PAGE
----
[21]  W. Stroebe, Dieting, Overweight, and Obesity: Self-Regulation in Food-Rich Environment, American Psychological Association Press, Washington, DC, 2008.
[22]  W. Stroebe, W. Mensink, H. Aarts, H. Schut, and A. W. Kruglanski, “Why dieters fail: testing the goal conflict model of eating,” Journal of Experimental Social Psychology, vol. 44, no. 1, pp. 26–36, 2008.
[23]  S. L. Mansar, S. Jariwala, M. Shahzad, A. Anggraini, and N. Behih, “Localizing a weight loss mobile application,” in Information Systems and Technologies for Enhancing Health and Social Care, R. Martinho, R. Rijo, M. M. Cruz-Cunha, and J. Varaj?o, Eds., pp. 1–348, 2013.
[24]  M. A. Thompson and J. J. Gray, “Development and validation of a new body-image assessment scale,” Journal of Personality Assessment, vol. 64, no. 2, pp. 258–269, 1995.
[25]  R. F. Kushner, Roadmaps for Clinical Practice: Case Studies in Disease Prevention and Health Promotion—Assessment and Management of Adult Obesity: A Primer for Physicians, American Medical Association, Chicago, Ill, USA, 2003.
[26]  D. M. Garner and P. E. Garfinkel, “The eating attitudes test: an index of the symptoms of anorexia nervosa,” Psychological Medicine, vol. 9, no. 2, pp. 273–279, 1979.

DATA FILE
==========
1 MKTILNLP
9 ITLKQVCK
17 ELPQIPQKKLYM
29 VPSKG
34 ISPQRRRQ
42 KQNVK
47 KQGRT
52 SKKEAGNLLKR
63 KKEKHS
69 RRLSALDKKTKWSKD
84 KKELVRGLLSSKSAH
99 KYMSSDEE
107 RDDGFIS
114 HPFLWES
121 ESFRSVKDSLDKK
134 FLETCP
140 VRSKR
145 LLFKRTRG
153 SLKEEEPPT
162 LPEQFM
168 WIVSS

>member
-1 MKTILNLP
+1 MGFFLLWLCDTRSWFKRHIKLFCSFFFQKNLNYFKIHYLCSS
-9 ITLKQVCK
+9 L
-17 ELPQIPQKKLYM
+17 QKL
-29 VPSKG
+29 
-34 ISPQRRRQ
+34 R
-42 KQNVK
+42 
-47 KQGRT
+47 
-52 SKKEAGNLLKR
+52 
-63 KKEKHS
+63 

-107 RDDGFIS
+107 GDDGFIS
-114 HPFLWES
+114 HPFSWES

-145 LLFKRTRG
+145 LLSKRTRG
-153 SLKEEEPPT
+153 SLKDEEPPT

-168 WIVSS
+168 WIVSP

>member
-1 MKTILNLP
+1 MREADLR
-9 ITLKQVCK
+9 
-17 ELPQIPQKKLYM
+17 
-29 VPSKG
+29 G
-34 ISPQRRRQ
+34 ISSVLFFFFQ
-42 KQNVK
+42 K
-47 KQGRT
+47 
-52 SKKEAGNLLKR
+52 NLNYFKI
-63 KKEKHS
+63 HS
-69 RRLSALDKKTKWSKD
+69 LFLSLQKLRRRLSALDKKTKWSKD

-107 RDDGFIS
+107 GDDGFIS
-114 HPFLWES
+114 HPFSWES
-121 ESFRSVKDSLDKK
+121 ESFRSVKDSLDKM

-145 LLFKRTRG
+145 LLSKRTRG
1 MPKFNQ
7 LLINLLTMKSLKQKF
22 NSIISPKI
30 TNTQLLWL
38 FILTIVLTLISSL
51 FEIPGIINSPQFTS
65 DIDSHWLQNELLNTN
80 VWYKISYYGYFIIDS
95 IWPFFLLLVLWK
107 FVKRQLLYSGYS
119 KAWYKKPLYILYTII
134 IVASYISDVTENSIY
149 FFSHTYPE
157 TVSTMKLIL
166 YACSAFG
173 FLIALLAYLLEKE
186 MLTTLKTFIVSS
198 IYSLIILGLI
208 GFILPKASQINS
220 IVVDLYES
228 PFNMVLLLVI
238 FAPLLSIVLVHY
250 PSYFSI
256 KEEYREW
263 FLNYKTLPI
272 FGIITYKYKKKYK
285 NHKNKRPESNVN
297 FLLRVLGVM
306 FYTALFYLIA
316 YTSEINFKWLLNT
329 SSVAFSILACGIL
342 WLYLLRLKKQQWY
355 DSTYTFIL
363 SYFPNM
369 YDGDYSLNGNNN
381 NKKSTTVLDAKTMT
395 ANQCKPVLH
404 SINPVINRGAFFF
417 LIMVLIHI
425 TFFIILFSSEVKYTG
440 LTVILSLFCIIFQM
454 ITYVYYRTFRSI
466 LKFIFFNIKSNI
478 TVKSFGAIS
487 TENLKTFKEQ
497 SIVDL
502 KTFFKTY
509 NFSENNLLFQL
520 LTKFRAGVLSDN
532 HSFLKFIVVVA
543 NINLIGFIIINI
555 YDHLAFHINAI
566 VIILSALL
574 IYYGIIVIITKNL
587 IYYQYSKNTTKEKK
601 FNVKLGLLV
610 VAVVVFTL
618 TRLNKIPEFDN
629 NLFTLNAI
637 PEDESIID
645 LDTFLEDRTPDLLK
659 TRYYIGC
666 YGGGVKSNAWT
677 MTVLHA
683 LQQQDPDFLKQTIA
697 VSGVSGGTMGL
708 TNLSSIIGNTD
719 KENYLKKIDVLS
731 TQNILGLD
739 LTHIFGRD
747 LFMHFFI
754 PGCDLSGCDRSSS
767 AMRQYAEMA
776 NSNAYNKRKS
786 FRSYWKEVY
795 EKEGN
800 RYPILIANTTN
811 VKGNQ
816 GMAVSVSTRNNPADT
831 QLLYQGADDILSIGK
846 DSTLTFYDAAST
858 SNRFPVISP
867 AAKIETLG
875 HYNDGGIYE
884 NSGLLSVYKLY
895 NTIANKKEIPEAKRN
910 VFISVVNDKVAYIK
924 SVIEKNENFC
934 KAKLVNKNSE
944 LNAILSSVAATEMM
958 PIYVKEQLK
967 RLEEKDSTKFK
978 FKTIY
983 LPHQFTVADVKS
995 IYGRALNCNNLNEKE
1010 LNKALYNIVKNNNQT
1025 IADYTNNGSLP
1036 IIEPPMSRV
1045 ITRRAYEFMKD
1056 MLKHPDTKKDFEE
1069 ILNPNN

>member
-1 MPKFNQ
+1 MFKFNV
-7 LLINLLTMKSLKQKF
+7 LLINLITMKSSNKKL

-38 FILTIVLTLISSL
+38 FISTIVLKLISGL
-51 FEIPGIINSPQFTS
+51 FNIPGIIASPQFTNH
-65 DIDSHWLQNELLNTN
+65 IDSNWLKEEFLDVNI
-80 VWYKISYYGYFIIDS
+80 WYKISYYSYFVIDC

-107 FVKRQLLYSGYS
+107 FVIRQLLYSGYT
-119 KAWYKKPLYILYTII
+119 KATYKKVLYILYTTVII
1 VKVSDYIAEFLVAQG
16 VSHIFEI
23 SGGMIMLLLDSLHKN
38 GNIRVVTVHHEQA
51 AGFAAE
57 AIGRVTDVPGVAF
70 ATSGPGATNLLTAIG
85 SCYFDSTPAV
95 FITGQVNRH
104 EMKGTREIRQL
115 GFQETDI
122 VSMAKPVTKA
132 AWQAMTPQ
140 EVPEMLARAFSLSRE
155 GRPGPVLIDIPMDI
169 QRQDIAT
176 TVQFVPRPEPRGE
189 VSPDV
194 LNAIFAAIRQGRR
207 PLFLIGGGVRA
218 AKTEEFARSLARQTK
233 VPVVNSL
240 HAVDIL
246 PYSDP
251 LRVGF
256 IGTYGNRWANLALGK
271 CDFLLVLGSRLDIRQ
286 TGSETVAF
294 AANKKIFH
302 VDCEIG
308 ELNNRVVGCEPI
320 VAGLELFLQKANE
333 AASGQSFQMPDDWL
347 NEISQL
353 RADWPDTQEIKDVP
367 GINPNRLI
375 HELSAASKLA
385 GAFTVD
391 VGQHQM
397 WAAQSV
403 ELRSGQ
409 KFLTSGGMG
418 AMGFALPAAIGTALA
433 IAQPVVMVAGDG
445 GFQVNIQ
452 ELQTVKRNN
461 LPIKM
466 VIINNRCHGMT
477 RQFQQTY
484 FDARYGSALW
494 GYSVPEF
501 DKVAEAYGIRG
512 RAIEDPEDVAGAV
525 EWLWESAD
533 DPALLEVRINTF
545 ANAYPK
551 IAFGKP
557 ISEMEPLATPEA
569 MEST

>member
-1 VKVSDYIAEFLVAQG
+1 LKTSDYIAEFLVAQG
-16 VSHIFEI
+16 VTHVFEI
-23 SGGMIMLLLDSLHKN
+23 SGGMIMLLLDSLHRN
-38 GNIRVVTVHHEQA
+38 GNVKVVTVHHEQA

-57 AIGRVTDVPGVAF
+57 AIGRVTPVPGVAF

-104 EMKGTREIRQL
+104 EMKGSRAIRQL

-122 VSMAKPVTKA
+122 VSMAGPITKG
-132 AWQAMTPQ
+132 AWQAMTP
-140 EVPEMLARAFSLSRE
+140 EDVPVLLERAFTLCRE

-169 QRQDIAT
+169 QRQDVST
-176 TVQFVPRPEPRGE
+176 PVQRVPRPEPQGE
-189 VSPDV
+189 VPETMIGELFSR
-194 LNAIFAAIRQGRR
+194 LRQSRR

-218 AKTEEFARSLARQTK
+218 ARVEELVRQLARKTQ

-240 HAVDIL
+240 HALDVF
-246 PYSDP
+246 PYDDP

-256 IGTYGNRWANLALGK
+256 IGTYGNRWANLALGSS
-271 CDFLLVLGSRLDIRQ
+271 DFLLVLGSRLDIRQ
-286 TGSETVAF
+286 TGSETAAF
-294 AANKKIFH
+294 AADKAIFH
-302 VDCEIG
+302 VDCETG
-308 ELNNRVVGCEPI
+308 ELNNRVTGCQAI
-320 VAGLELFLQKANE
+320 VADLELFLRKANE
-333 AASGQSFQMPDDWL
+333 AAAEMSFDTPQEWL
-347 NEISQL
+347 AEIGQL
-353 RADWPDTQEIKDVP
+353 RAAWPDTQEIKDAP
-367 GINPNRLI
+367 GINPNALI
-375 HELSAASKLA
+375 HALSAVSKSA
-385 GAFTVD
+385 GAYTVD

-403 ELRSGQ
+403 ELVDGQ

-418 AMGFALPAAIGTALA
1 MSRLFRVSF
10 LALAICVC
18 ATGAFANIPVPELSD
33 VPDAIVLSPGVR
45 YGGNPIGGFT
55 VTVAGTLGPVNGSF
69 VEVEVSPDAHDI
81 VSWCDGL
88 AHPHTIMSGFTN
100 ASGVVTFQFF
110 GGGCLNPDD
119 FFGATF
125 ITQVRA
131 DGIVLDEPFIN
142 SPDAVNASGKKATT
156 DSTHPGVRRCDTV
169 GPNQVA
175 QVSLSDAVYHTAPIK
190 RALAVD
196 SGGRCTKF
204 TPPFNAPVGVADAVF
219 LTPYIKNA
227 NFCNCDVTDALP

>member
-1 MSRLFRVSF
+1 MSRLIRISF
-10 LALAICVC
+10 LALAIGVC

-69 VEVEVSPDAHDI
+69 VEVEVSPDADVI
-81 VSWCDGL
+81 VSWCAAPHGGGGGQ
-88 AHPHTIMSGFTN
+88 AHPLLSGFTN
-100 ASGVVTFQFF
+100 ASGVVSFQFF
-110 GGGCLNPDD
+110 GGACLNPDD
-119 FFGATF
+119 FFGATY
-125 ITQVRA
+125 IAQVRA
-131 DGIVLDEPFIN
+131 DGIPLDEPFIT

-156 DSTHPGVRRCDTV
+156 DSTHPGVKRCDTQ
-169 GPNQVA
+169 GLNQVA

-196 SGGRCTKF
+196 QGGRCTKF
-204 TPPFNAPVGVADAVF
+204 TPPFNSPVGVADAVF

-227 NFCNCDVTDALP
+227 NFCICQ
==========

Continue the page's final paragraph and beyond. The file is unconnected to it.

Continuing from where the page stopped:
[27]  WHO (World Health Organization), Physical Activity and Adults, 2011,
[28]  I. S. Kakeshita and S. D. S. Almeida, “Relationship between body mass index and self-perception among university students,” Revista de Saúde Pública, vol. 40, no. 3, pp. 497–504, 2006.
[29]  A. B. de Gonzalez, P. Hartge, J. R. Cerhan et al., “Body-mass index and mortality among 1.46 million white adults,” The New England Journal of Medicine, vol. 363, no. 23, pp. 2211–2219, 2010.
[30]  M. Badran and I. Laher, “Obesity in Arabic-speaking countries,” Journal of Obesity, vol. 2011, Article ID 686430, 9 pages, 2011.
[31]  R. Rosenheck, “Fast food consumption and increased caloric intake: a systematic review of a trajectory towards weight gain and obesity risk,” Obesity Reviews, vol. 9, no. 6, pp. 535–547, 2008.
[32]  J. H. Ledikwe, J. A. Ello-Martin, and B. J. Rolls, “Portion sizes and the obesity epidemic,” Journal of Nutrition, vol. 135, no. 4, pp. 905–909, 2005.
[33]  E. E. J. G. Aller, I. Abete, A. Astrup, M. Alfredo, and M. A. van Baak, “Starches, sugars and obesity,” Nutrients, vol. 3, no. 3, pp. 341–369, 2011.
[34]  Panel on Dietary Reference Intakes for Electrolytes and Water, Dietary Reference Intakes for Water, Potassium, Sodium, Chloride, and Sulfate, National Academies Press, Washington, DC, USA, 2005.
[35]  B. M. Popkin, K. E. D'Anci, and I. H. Rosenberg, “Water, hydration, and health,” Nutrition Reviews, vol. 68, no. 8, pp. 439–458, 2010.
[36]  CDC, Healthy Weight—It's Not a Diet, It's a Lifestyle!, 2011,
[37]  M. Saberi, Expert Advice: Eat Less Fast Food, 2011,
[38]  Zuckerbrot, Foods to Avoid at Popular Chain Restaurants, 2009,
[39]  Glamour, 21 Healthy Snacking Tips, 2010,
[40]  HSPH, 20 Exercise Tips, 2012,


comments powered by Disqus

Contact Us


微信:OALib Journal